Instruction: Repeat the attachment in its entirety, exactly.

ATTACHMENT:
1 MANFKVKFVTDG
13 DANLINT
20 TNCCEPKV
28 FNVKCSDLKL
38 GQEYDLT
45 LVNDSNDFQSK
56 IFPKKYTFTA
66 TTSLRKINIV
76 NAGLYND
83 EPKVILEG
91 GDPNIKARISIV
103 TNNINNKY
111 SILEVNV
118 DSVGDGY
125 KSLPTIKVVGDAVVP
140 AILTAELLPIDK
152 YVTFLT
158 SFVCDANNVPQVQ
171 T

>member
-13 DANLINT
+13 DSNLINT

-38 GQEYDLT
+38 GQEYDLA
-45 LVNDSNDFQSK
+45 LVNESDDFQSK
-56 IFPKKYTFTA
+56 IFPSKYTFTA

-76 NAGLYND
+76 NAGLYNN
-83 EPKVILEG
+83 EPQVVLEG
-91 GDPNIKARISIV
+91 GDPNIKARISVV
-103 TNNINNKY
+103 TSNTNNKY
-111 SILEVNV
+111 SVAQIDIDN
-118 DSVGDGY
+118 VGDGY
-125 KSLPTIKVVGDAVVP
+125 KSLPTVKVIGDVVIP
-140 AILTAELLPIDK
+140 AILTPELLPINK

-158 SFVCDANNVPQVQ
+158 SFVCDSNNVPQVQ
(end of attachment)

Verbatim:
1 MANFKVKFVTDG
13 DANLINT
20 TNCCEPKV
28 FNVKCSDLKL
38 GQEYDLT
45 LVNDSNDFQSK
56 IFPKKYTFTA
66 TTSLRKINIV
76 NAGLYND
83 EPKVILEG
91 GDPNIKARISIV
103 TNNINNKY
111 SILEVNV
118 DSVGDGY
125 KSLPTIKVVGDAVVP
140 AILTAELLPIDK
152 YVTFLT
158 SFVCDANNVPQVQ
171 T

>member
-13 DANLINT
+13 DSNLINT

-38 GQEYDLT
+38 GQEYDLA
-45 LVNDSNDFQSK
+45 LVNESDDFQSK
-56 IFPKKYTFTA
+56 IFPSKYTFTA

-76 NAGLYND
+76 NAGLYNN
-83 EPKVILEG
+83 EPQVVLEG
-91 GDPNIKARISIV
+91 GDPNIKARISVV
-103 TNNINNKY
+103 TSNTNNKY
-111 SILEVNV
+111 SVAQIDIDN
-118 DSVGDGY
+118 VGDGY
-125 KSLPTIKVVGDAVVP
+125 KSLPTVKVIGDVVIP
-140 AILTAELLPIDK
+140 AILTPELLPINK

-158 SFVCDANNVPQVQ
+158 SFVCDSNNVPQVQ